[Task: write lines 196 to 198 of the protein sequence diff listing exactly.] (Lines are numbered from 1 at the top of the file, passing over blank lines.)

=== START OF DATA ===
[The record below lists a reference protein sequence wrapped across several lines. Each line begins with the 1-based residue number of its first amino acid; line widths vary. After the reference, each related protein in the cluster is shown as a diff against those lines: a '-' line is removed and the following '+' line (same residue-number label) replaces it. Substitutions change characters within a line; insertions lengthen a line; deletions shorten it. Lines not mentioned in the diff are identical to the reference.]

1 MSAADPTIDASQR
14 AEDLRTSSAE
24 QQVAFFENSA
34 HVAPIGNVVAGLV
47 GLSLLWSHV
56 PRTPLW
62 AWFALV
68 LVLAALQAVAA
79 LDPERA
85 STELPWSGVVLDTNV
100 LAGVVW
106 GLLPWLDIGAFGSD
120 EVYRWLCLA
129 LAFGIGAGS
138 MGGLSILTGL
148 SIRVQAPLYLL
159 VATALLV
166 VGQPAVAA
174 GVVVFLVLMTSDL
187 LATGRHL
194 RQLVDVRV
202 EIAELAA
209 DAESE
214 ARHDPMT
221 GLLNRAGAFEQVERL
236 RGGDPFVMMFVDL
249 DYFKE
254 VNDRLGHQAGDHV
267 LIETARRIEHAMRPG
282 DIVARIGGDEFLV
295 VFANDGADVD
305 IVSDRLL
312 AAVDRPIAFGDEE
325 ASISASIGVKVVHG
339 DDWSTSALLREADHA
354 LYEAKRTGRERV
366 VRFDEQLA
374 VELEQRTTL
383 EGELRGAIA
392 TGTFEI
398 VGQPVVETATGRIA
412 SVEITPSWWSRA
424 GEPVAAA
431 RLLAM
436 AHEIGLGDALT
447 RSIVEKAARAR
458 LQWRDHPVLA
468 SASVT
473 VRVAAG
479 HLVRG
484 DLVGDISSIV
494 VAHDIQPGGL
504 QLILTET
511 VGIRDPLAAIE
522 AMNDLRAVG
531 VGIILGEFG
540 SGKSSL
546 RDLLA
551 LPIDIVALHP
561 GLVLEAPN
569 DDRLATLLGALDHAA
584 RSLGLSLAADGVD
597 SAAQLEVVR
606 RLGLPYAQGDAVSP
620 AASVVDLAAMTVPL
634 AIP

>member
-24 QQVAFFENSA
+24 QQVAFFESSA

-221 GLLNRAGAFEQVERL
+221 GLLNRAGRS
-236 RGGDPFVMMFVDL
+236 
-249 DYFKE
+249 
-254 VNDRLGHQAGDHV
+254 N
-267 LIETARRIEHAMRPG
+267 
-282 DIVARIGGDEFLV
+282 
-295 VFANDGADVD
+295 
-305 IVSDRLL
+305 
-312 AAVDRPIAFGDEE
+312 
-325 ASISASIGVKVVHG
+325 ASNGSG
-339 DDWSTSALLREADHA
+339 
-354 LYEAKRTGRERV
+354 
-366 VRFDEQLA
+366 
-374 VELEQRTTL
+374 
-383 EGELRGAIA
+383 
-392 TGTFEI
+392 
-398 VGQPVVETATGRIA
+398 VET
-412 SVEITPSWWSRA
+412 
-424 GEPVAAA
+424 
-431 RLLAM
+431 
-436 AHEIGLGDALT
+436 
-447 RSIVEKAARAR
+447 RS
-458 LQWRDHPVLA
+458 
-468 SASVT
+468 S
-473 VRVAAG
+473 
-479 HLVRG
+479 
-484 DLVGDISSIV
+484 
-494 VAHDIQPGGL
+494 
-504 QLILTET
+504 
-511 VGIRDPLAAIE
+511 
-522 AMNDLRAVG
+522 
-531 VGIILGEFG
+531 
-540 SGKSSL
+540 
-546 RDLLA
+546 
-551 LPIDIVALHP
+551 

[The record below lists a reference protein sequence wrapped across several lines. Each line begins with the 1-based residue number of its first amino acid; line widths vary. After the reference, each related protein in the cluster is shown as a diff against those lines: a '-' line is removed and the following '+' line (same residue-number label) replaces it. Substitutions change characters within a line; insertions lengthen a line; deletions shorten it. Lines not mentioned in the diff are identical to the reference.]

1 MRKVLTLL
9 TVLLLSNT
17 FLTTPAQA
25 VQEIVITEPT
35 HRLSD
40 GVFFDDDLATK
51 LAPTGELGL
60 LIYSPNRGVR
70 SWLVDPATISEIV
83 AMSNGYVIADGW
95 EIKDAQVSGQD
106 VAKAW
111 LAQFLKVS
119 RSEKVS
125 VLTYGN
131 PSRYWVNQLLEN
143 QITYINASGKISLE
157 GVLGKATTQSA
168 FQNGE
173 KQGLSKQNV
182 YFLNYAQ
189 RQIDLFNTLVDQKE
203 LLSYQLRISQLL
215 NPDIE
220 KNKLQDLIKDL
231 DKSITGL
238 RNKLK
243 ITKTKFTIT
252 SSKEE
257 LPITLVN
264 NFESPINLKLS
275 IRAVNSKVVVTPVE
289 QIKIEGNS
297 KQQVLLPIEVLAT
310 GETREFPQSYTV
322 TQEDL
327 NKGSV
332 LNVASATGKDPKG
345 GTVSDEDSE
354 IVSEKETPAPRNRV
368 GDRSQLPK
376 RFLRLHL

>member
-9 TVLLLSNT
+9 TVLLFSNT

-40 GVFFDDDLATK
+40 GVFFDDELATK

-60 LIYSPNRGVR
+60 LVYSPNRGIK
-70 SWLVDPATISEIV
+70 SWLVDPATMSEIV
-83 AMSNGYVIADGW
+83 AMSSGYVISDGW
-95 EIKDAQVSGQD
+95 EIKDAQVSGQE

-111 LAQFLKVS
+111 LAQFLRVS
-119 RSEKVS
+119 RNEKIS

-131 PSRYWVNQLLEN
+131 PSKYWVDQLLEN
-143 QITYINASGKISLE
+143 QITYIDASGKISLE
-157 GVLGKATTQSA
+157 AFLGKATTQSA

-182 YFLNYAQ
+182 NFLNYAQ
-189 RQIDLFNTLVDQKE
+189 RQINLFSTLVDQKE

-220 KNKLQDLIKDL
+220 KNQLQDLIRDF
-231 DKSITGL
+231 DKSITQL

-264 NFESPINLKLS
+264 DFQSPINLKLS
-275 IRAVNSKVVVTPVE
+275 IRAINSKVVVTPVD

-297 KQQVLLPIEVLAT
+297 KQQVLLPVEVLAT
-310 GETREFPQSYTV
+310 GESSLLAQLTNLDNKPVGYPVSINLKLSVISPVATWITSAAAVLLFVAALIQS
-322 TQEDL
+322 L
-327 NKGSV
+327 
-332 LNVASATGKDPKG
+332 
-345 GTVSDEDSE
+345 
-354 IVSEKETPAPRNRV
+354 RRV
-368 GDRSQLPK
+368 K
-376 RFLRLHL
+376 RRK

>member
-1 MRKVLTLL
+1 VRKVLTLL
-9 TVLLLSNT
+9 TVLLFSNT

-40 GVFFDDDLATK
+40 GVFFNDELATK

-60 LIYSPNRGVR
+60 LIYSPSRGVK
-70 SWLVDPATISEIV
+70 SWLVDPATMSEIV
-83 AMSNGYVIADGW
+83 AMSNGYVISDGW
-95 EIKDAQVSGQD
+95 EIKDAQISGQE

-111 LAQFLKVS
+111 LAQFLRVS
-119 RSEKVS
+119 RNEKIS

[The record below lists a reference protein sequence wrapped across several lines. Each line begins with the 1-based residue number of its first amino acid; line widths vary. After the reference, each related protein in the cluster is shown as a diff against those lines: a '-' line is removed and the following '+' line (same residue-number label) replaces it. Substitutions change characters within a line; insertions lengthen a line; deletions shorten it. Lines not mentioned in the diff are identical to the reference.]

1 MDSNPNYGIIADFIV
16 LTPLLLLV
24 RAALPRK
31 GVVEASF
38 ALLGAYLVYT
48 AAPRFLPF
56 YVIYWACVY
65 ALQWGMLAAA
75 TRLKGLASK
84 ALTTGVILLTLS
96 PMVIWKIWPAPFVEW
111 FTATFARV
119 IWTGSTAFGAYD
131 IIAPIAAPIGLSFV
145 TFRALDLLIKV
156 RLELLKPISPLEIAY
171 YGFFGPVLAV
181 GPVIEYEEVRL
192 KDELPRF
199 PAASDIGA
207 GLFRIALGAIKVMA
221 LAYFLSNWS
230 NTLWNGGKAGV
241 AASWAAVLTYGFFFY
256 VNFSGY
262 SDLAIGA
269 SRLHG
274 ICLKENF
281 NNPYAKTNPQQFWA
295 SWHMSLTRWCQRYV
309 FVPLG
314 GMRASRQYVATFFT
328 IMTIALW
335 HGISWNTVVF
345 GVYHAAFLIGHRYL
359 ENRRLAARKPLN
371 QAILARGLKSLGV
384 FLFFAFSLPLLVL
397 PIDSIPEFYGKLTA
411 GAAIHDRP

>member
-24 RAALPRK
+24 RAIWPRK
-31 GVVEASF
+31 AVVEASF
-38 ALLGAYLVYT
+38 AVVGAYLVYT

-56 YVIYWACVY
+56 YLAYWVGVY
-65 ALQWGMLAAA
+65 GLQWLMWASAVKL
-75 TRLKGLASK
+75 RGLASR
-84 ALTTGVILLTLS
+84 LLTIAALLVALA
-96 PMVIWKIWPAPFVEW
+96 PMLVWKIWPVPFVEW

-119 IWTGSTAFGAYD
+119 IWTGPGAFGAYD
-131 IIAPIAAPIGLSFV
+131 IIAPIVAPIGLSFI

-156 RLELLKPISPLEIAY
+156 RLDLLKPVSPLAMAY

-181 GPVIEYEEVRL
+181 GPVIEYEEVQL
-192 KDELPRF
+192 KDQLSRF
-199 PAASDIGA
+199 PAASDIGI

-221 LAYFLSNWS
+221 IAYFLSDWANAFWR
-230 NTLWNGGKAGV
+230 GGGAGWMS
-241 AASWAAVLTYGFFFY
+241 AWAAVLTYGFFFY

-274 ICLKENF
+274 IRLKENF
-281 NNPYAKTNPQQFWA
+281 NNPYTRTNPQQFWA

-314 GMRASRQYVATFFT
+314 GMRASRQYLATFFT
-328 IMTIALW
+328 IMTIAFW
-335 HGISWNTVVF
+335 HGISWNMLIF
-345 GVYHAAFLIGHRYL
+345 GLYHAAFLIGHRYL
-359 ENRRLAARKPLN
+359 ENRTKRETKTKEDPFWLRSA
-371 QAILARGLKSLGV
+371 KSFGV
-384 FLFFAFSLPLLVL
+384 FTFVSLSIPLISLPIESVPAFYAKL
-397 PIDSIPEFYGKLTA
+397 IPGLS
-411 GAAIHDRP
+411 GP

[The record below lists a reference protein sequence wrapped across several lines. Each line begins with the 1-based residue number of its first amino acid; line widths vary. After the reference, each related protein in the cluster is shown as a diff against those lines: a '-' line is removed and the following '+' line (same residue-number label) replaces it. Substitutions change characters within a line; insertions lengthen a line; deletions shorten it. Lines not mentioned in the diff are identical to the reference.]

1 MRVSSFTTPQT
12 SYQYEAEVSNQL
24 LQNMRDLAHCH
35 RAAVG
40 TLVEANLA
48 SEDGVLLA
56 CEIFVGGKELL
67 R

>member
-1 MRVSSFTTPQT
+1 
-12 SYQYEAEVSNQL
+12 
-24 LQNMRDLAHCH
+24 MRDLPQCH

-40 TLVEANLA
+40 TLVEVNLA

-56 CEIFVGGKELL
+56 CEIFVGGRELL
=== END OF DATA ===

+95 EIKDAQVSGQE

-111 LAQFLKVS
+111 LAQFLRVS